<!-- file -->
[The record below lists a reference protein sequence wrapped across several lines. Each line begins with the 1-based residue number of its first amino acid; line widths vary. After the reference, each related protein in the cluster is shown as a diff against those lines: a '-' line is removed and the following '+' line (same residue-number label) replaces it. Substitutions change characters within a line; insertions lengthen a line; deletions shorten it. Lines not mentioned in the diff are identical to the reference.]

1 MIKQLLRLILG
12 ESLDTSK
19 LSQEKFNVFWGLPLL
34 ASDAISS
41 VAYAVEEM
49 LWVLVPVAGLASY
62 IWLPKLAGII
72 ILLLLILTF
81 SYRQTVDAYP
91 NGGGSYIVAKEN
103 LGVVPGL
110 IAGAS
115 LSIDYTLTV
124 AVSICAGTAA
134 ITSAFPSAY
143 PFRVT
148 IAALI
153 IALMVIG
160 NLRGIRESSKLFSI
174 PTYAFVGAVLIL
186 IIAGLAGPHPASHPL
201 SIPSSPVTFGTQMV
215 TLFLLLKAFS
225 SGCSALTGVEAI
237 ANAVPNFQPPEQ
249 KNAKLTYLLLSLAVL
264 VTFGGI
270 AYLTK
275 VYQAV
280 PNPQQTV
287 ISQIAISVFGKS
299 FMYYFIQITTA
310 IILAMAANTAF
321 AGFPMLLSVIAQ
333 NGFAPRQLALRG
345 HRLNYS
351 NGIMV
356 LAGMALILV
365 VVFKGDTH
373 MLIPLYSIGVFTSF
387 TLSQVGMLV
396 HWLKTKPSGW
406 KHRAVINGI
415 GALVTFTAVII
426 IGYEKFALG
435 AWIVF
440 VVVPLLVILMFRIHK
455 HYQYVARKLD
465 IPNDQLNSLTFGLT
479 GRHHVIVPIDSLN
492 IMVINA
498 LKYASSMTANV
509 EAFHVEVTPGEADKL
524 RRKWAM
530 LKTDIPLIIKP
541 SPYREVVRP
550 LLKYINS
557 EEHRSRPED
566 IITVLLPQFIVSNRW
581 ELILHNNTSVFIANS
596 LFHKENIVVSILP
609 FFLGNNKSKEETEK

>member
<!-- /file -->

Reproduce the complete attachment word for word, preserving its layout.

[The record below lists a reference protein sequence wrapped across several lines. Each line begins with the 1-based residue number of its first amino acid; line widths vary. After the reference, each related protein in the cluster is shown as a diff against those lines: a '-' line is removed and the following '+' line (same residue-number label) replaces it. Substitutions change characters within a line; insertions lengthen a line; deletions shorten it. Lines not mentioned in the diff are identical to the reference.]

1 MIKQLLRLILG
12 ESLDTSK
19 LSQEKFNVFWGLPLL
34 ASDAISS
41 VAYAVEEM
49 LWVLVPVAGLASY
62 IWLPKLAGII
72 ILLLLILTF
81 SYRQTVDAYP
91 NGGGSYIVAKEN
103 LGVVPGL
110 IAGAS
115 LSIDYTLTV
124 AVSICAGTAA
134 ITSAFPSAY
143 PFRVT
148 IAALI
153 IALMVIG
160 NLRGIRESSKLFSI
174 PTYAFVGAVLIL
186 IIAGLAGPHPASHPL
201 SIPSSPVTFGTQMV
215 TLFLLLKAFS
225 SGCSALTGVEAI
237 ANAVPNFQPPEQ
249 KNAKLTYLLLSLAVL
264 VTFGGI
270 AYLTK
275 VYQAV
280 PNPQQTV
287 ISQIAISVFGKS
299 FMYYFIQITTA
310 IILAMAANTAF
321 AGFPMLLSVIAQ
333 NGFAPRQLALRG
345 HRLNYS
351 NGIMV
356 LAGMALILV
365 VVFKGDTH
373 MLIPLYSIGVFTSF
387 TLSQVGMLV
396 HWLKTKPSGW
406 KHRAVINGI
415 GALVTFTAVII
426 IGYEKFALG
435 AWIVF
440 VVVPLLVILMFRIHK
455 HYQYVARKLD
465 IPNDQLNSLTFGLT
479 GRHHVIVPIDSLN
492 IMVINA
498 LKYASSMTANV
509 EAFHVEVTPGEADKL
524 RRKWAM
530 LKTDIPLIIKP
541 SPYREVVRP
550 LLKYINS
557 EEHRSRPED
566 IITVLLPQFIVSNRW
581 ELILHNNTSVFIANS
596 LFHKENIVVSILP
609 FFLGNNKSKEETEK

>member